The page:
You’ve most likely heard the term ‘enlarged prostate’, but what does that mean, exactly? A humongous swelling in your nether regions might pop into your mind, but that’s not a tell-tale sign that you may have problems with your prostate. This article discusses how to recognise enlarged prostate symptoms (medically known as benign prostatic hyperplasia (BPH for short) and what action to take if you think your gland has grown in size.
What is an enlarged prostate?
Simply put, an enlarged prostate is when a man’s reproductive gland has grown bigger. Your prostate gland sits just beneath your bladder and urethra. Imagine it like a gatekeeper during bathroom time. When you pee, the bladder sends its contents through the prostate and into the urethra, the tube that lets urine leave your body.
In essence, the prostate's opening works like a control switch for peeing, making sure you only go when you decide to. If you didn't have your prostate, you might have to manage unexpected leaks from the bladder and deal with incontinence problems.
What causes an enlarged prostate?
While nobody knows for sure what causes an enlarged prostate, what we can tell you with certainty is that the condition affects millions of men as they get older. Enlarged prostate symptoms tend to make an appearance after a man has reached his forties. In fact, around 50% of men between the ages of 51 and 60 are affected by benign prostatic hyperplasia and this figure increases to 90% for men over 80.
Since it’s mostly older men who are affected by BPH, experts think the condition could be linked to aging and hormonal changes. Because testosterone levels drop as a man ages, it results in a higher percentage of estrogen, and it’s thought that this could be the factor that triggers prostate growth. This theory is backed by the fact that younger men who have had their testicles removed (possibly due to testicular cancer) never develop BPH. Furthermore, the National Institute of Health (NIH) suggests that the ongoing accumulation of the hormone dihydrotestosterone (DHT), even when testosterone levels decrease, may contribute to the continuous growth of prostate cells.
How to recognise the signs of an enlarged prostate
For most men, difficulty urinating is the most common sign of prostate problems. As the gland enlarges, the tubular opening of the prostate tightens and narrows, limiting the flow of urine.
According to a questionnaire compiled by the American Urological Association (AUA) in 2017, seven other enlarged prostate symptoms include:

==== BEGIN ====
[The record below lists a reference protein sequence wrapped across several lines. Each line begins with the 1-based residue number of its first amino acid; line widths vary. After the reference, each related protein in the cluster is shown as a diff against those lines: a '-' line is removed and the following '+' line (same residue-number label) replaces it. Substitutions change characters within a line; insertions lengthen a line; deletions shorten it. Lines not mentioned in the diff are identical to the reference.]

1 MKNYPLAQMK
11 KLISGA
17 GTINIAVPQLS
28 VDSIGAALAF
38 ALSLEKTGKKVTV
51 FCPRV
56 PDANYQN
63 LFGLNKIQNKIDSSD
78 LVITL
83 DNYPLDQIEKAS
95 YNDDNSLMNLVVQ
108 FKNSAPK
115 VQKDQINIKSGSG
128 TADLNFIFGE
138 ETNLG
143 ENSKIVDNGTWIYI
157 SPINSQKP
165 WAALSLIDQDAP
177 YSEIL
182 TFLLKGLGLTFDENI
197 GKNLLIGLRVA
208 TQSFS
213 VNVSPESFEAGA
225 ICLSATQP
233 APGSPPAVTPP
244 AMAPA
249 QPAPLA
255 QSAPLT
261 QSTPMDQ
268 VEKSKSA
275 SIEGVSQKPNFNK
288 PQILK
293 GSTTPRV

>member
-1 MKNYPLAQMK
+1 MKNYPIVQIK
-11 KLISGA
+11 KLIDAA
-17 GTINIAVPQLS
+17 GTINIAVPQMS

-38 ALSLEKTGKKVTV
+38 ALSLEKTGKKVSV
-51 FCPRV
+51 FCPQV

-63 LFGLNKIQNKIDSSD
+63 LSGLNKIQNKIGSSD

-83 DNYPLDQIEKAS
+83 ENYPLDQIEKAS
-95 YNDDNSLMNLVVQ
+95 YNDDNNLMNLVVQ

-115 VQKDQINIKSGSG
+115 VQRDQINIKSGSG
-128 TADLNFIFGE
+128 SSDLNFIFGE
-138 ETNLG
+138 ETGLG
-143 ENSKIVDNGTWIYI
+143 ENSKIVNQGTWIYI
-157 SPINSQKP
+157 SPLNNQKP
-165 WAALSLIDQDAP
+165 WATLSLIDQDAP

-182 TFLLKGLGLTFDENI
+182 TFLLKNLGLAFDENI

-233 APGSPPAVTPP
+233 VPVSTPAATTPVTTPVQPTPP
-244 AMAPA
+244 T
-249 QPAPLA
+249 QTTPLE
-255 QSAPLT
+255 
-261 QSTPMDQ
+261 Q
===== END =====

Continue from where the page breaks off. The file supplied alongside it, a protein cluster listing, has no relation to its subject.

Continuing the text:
- Feeling like your bladder isn't completely empty after you've finished urinating.
- Needing to urinate again within two hours of your last bathroom trip.
- Experiencing a start-and-stop pattern during urination.
- Finding it challenging to delay the urge to urinate.
- Having a weak flow of urine.
- Feeling the need to exert extra effort or strain to initiate urination.
- Frequently waking up during the night to urinate.
What should you do if you think you have an enlarged prostate?
While an enlarged prostate means the gland has grown bigger than normal, the good news is that we’re not talking about a cancerous growth – hence the medical term ‘benign prostatic hyperplasia. However, because some of the symptoms of an enlarged prostate mimic those of prostate cancer, it’s a good idea to schedule a check-up with your doctor.
The degree of prostate enlargement doesn’t always correlate with the severity of the condition so your doctor is likely to recommend you undergo a test for urine flow and prostate and bladder ultrasounds to determine the nature of the disease process.
What are treatments for BPH?
According to the severity of your condition, there are a wide variety of strategies to get the prostate back to normal. In relatively mild situations, limiting your consumption of coffee, tea, and soda may be all that’s needed. That’s because caffeine can increase the frequency of urination by stimulating the bladder, which, in turn, could be placing the prostate under stress. Here are some other surprising sources of caffeine.
In other situations, treatments for an enlarged process include:
Medications, such as
- Alpha-Blockers which relax the muscles in the bladder and prostate making it easier to pass urine.
- Alpha Reductase Inhibitors which block the hormones causing your protate to grow, and in some cases even shrink it.
- Transurethral Resection of the Prostate (TURP) – a surgical procedure that removes some of the prostate tissue
- Aquablation – shrinkage of the prostate using a heat-free waterjet
- Rezum water vapour therapy – A steam-induced treatment that removes excess prostatic tissue
- UroLift – Tiny implants designed to hold the prostatic urethra open and clear any obstruction
- Prostate Artery Embolization (PAE) - Inserting micro-particles via a catheter into the prostate artery to reduce any blood supply to the prostate, thus shrinking it over time.
The best treatment option for any patient depends on the severity of their symptoms and test results, so talk to your doctor to help decide what’s right for you.
Without treatment an enlarged prostate can lead to incontinence, blood in the urine and in the longer term, potential kidney damage.
If you have any of the enlarged prostate symptoms mentioned above, why not schedule an appointment with one of our board-certified Vascular and Interventional Radiologists at MINT. We provide prostate artery embolization (PAE) – a minimally invasive out-patient treatment that is quick, virtually pain-free and provides long-lasting treatment outcomes. Call us today or use our online booking system.